The lights slowed. It suddenly gnawed at me. I closed my eyes to try and stop thinking about it, but it was no use. I only made it worse. It felt like my phone was burning a hole through my pocket. Someone called me. Who was it? I needed to know who. They had felt the need to call at this hour to ruin my moment. Who? One possible name flashed in my mind. No. Who else could have called? No. Maybe there was still something left in this world for me. No—

I needed to answer.

The expected impact of concrete did not come. I heard the noise made by my body and the gigantic air cushion and felt my entire body groan. Pain shot through my hips and legs. I saw stars and my vision faded in and out. The surrounding noise of the city, combined with a few loud, concerned cries, returned eventually. I blinked.

The high I’d been chasing faded away as quickly as it had come. My body ached like it hadn’t in years, a weight settling back into my body that had been punched out the moment I threw myself into the air.

There was a familiar face blurring in and out of my vision, that almost made me question if I had really died and gone to heaven. Which made no sense, since my fall from grace had surely secured me a permanent spot in Hell. Still, the harsh lights of the city cast a halo around their dark hair like an angel. I imagined I could see the desperation in their face, because I’d always been good at seeing things I wanted to see. I recalled the sights of the city falling backwards, the night sky in motion, the stars unreachable. I thought of those old-timey plays I would get dragged to, where one always dies too soon—or too late. And yet, life was there, finished: the line was drawn, and it must all be counted for. My fingers twitched limply around my inner pocket, seeking the constant vibrations from my phone.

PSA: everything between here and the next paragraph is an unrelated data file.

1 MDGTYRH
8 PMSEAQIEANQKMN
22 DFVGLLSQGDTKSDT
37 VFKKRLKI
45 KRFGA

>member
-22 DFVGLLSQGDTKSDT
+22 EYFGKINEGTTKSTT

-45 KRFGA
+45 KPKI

Passersby stopped to stare and worry, but most streamed through in the currents of their daily life, regarding me as only a minor disturbance. It made me feel as if I should be ashamed of what I did to myself—to rot in such a way.

That was when the scent of fruity floral hit my nose. Was I just imagining things at this point? There was no way that she would have come here. Not after everything that happened a few years ago. In blurred vision, I saw her silhouette and suddenly I recognized the familiar face that I’d seen earlier. My lungs desperately raised and collapsed trying to fight the death that seemed almost inevitable now.

The sound of her voice brought me a dizzying rush of realization and regret. I had made the wrong jump. Took the wrong risk. My conviction intensified along with the pain in my body. I was always good at seeing the things I wanted to see. I wanted this to be the final risk I needed. So simple—a sip of champagne, a leap. But no. There were words to be said. Amends to be made. They formed a skyscraper in my mind infinitely more terrifying than the one I was standing on minutes ago. In this moment, with nothing and everything left to lose, there was nothing I would not give to be at the top of it.

I tried to speak but the words wouldn’t form. I couldn’t move; I could barely even think. The inevitably of risk was that it didn’t always pay off, and I was paying now.